Capitalist lackeys in power would not do this unless we build a mass struggle for it. We must. Lives of millions of working and toiling masses of this country are at stake. For those millionaires and billionaires, they could easily get access to elite treatments but not so for us.

We Demand –

  1. Nationalise all private hospitals

Nationalize them all under the democratic control of health sector workers. Setup Testing facilities, ICU wards, Isolation facilities at as many hospitals.

  1. Nationalize Pharmaceutical and Manufacturing companies

This is very much needed. Without adequate supplies, neither medical staff can function nor would be they secure.

  1. Tax the Billionaires

Surely 15,000 cr is a cruel joke. Dealing with the situation may need crores of rupees. There is huge money out there concentrated in few hands made by capitalist plunder of resources, people. Seize it now. That 1 % at the top own 73% of the country’s wealth. Even 10% tax on them would give enough money to deal with the crisis. Do it now.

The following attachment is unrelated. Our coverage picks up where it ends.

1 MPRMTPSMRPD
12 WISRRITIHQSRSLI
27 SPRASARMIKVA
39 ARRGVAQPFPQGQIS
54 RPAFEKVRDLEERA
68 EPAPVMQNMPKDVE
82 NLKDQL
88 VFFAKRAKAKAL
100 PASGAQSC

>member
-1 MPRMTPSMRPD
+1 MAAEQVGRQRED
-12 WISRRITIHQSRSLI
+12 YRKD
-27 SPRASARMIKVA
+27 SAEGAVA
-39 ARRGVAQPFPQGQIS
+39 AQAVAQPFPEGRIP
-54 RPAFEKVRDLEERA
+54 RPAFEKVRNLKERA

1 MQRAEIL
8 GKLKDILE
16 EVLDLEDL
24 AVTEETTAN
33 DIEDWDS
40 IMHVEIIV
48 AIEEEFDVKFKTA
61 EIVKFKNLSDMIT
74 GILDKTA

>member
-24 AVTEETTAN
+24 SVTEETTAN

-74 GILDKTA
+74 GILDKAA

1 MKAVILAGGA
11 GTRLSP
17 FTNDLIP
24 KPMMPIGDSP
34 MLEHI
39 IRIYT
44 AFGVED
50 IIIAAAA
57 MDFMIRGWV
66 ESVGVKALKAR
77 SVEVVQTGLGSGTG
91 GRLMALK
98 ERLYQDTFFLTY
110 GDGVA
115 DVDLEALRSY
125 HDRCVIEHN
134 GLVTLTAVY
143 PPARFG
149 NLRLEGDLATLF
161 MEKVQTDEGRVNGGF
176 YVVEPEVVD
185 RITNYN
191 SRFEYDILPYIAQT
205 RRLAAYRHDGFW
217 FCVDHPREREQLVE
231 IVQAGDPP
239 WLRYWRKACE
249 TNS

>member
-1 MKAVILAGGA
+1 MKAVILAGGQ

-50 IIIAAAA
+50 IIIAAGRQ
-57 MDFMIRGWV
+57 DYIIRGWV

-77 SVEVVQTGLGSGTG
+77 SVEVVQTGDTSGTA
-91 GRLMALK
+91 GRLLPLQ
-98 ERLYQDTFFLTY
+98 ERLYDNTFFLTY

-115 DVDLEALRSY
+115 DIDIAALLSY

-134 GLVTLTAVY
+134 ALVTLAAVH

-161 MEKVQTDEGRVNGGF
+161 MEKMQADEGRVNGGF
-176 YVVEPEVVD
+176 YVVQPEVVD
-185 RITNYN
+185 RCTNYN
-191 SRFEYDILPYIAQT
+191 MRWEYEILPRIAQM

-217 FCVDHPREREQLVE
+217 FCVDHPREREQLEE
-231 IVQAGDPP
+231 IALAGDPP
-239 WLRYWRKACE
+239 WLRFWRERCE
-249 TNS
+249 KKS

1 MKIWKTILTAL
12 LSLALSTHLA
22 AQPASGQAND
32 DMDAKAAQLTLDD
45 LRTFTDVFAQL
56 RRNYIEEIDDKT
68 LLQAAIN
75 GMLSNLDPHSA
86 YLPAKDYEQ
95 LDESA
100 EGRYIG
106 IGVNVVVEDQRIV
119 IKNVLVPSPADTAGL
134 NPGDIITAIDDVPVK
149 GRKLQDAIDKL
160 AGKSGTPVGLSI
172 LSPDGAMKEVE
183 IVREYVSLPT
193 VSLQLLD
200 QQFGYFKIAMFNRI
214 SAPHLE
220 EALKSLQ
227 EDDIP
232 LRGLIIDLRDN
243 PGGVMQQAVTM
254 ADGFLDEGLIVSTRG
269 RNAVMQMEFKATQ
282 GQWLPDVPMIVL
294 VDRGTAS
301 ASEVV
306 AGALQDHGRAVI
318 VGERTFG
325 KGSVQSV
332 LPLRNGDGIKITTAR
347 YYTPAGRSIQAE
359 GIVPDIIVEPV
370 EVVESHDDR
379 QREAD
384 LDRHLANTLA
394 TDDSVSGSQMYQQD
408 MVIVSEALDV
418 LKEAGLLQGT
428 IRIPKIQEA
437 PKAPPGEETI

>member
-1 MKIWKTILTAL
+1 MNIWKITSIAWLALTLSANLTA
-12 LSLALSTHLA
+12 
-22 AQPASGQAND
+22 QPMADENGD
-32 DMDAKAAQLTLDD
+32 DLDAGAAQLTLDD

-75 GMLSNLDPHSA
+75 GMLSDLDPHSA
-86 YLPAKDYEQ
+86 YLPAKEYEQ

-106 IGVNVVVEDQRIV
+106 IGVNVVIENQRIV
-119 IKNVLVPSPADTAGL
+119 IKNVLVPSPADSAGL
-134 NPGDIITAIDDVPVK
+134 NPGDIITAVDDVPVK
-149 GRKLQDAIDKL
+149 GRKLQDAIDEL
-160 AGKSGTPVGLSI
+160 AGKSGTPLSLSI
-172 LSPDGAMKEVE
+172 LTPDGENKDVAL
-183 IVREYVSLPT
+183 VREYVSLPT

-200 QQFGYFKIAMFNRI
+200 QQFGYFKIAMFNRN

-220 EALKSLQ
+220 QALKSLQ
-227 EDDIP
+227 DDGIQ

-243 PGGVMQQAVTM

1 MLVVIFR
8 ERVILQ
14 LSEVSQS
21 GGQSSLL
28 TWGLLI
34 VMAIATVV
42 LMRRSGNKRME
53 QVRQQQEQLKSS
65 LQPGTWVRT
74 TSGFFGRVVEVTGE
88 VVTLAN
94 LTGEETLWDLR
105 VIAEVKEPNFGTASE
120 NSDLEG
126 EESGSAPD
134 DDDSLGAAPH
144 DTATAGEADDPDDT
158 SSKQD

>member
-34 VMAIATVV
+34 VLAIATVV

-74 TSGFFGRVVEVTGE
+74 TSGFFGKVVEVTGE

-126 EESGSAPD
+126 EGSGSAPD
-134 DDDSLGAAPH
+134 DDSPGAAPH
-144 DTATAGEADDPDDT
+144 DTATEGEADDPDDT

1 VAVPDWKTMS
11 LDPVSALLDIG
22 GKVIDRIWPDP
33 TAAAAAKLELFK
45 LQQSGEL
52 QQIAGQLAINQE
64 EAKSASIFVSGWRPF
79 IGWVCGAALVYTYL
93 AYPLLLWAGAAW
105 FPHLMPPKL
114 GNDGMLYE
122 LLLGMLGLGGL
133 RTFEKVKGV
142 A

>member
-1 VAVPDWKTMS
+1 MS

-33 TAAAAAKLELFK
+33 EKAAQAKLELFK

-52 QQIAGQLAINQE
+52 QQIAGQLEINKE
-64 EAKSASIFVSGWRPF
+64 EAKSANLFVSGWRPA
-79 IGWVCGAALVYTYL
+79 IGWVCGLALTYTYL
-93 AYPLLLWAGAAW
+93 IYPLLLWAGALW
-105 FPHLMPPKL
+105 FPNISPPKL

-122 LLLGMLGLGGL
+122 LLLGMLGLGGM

1. Mass supply of protective equipment

The government must provide adequate protective kits and associated gears to medical staff as well as all those involved in essential works.

  1. Universal Public Distribution system

Seize the stock of other essential supplies including food stocks to prevent black marketing or hoarding. Impose stringent price controls. More importantly, for millions of workers in the unorganized sector, lockdown means hunger. So a month-long ration must be supplied through the public distribution system.

  1. Mass Relief measures for workers in the unorganized sector 

For BPL account holders and daily wage workers, the government must transfer Rs. 5000 minimum towards their sustenance. Public distribution system must be invoked to provide a supply of food-grains and other essentials to those needy.